U.S. Air Force Capt. Muhammad: A Muslim American
By Linda D. Kozaryn
American Forces Press Service
WASHINGTON, Dec. 11, 2002 When hijacked American Airlines Flight 77 slammed into the Pentagon last year, Air Force Capt. "Muhammad" had just left his office in the military headquarters known as "the building."
Muhammad, whose real name is withheld for security reasons, is one of an estimated 15,000 Muslims in the U.S. military. He was on his way to a meeting at a nearby office complex when he heard news of the terrorist attack. His first thought was to call his mother back home in the Midwest.
"I was lucky that I was able to do that, because she got inundated with phone calls from people who knew I worked in the Pentagon," Muhammad said. "Shortly after, I couldn't even dial out to make calls to anybody else. That night, I was finally able to get through and we started talking."
The captain and his family worried about a backlash against Muslims in the wake of the terrorist attacks. Muhammad said he had not previously experienced any kind of bias or racism, but he and his family heard about a Sikh who was shot in Arizona and news of other attacks.
"This discussion continued for a few days, especially the more incidents we heard about," Muhammad recalled. "In the back of your mind, you worry about your family and what could possibly happen."
About 7 million Muslims live in the United States. An FBI report issued Nov. 25, 2002, indicates that of the 9,726 incidents of hate crimes committed in 2001, 481 were against Muslims.
Muhammad said his family's fears about backlash eased when members of the community they'd lived in for 20 years made their feelings known.
"On the 13th of September last year," Muhammad said, "I called my Mom, and she said, 'You won't believe what just happened tonight.' We were walking up the steps of the mosque and there was a bouquet of flowers and a lit candle and a card signed by all the churches and synagogues in the area. The card said, 'You all have been a member of our community for the past 20 years. We love you, you're safe, you have nothing to worry about."
"Before Sept. 11, there'd been a lot of interfaith exchanges, and I think that's what really helped," Muhammad noted. "People generally fear what they don't understand. It's a challenge for all of us to take the time to learn about different faiths and teachings so that we don't fear one another and we actually do unite in time of crisis."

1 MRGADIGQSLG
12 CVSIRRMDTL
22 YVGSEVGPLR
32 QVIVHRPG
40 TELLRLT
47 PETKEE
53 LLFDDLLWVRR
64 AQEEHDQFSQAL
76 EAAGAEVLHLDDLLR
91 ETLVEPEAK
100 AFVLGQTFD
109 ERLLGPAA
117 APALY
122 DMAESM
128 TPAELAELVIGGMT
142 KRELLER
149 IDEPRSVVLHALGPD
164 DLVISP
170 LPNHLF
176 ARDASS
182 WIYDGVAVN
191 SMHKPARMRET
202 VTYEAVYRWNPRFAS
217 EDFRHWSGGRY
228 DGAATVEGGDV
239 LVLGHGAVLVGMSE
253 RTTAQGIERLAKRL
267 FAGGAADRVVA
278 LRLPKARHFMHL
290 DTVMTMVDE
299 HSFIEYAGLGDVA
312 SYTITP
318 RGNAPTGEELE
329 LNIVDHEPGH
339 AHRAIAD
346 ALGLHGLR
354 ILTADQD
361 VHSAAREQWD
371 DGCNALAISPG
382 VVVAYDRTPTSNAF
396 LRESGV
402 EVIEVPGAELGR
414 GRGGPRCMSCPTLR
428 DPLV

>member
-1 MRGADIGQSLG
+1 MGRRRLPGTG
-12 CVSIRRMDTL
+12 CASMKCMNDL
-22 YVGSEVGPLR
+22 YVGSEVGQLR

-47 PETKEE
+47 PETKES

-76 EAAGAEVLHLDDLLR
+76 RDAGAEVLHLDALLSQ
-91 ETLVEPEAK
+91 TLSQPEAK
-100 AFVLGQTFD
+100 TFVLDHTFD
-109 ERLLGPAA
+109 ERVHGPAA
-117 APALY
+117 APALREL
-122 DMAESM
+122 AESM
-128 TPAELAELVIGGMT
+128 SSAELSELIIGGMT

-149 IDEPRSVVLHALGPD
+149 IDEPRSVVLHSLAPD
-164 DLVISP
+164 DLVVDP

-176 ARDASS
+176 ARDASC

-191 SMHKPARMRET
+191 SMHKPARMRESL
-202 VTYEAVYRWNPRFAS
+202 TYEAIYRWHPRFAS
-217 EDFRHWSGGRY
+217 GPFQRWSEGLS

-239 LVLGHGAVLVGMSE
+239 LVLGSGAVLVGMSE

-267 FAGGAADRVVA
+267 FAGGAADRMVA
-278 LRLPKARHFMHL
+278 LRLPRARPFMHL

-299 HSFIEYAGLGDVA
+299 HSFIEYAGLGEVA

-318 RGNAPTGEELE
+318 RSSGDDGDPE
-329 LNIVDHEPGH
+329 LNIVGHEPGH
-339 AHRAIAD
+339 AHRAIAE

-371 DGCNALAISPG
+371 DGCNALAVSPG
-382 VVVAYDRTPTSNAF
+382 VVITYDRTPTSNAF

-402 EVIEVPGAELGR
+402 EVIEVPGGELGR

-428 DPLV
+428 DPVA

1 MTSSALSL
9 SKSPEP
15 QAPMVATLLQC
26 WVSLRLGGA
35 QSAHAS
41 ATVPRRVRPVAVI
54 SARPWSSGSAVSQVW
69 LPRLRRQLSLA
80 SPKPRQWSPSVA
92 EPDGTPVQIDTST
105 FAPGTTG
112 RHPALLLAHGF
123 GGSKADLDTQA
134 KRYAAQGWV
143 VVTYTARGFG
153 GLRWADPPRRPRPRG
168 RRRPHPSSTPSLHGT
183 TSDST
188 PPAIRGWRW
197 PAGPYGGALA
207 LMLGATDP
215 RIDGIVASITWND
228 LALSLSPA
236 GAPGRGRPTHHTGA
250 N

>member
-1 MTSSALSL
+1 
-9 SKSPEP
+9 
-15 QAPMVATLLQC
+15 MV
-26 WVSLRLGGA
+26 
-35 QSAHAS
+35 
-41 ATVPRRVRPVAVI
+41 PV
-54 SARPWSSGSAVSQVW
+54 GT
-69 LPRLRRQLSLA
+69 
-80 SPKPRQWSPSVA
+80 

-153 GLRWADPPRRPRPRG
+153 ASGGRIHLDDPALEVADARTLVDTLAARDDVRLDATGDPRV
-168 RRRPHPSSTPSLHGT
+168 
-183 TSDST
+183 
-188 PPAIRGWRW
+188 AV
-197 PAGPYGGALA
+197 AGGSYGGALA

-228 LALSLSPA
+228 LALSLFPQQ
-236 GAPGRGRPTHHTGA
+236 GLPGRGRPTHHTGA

Muhammad, who enlisted in the military 13 years ago, said his religion was not represented in the military's chaplain's corps back then. "Today, to see that the services have imams is really amazing," he said.
While the attacks on America have affected the whole nation, Muhammad said "being Muslim and being in the armed services, it's kind of been a double-edged sword. We've been hit twice as hard as any other community has been hit."
Unfortunately, he said, like many religions throughout history, Islam is now linked with terrorism.
"Terrorism has been associated with all religions," Muhammad stressed. "If you look at the battles in Ireland between the Catholics and the Protestants, or the battles that have taken place in India and Pakistan and even in Africa -- Islam is being tarnished right now.
"That's why I strongly recommend people make an effort to understand what people believe in, and understand that the majority of the people who practice Islam are people of faith," he said. "They're people who believe in a single God who created Adam and Eve. We believe in heaven and hell. If anything, in Islam, you believe in all the prophets that God sent, including Moses and Jesus."
Muslims are very proud of their faith, he said, but perhaps they haven't done a good job in reaching out to their communities. He hopes they'll do more outreach efforts in the future, for he believes the war on terrorism is going to be a long one and the nation must remain strong.
"We need our diversity to be our strength," Muhammad said.
The U.S. military, for example, successfully brings people together, he said. "Inside the military, because we're such a cross-cultural organization, you feel safe in really having intellectual discussions about religion.
"As a society, we're not encouraged to talk about religion or politics," Muhammad said. "The fact that in the military, in certain circles, you feel comfortable doing that is a reflection of the caliber of the people that are in the military today."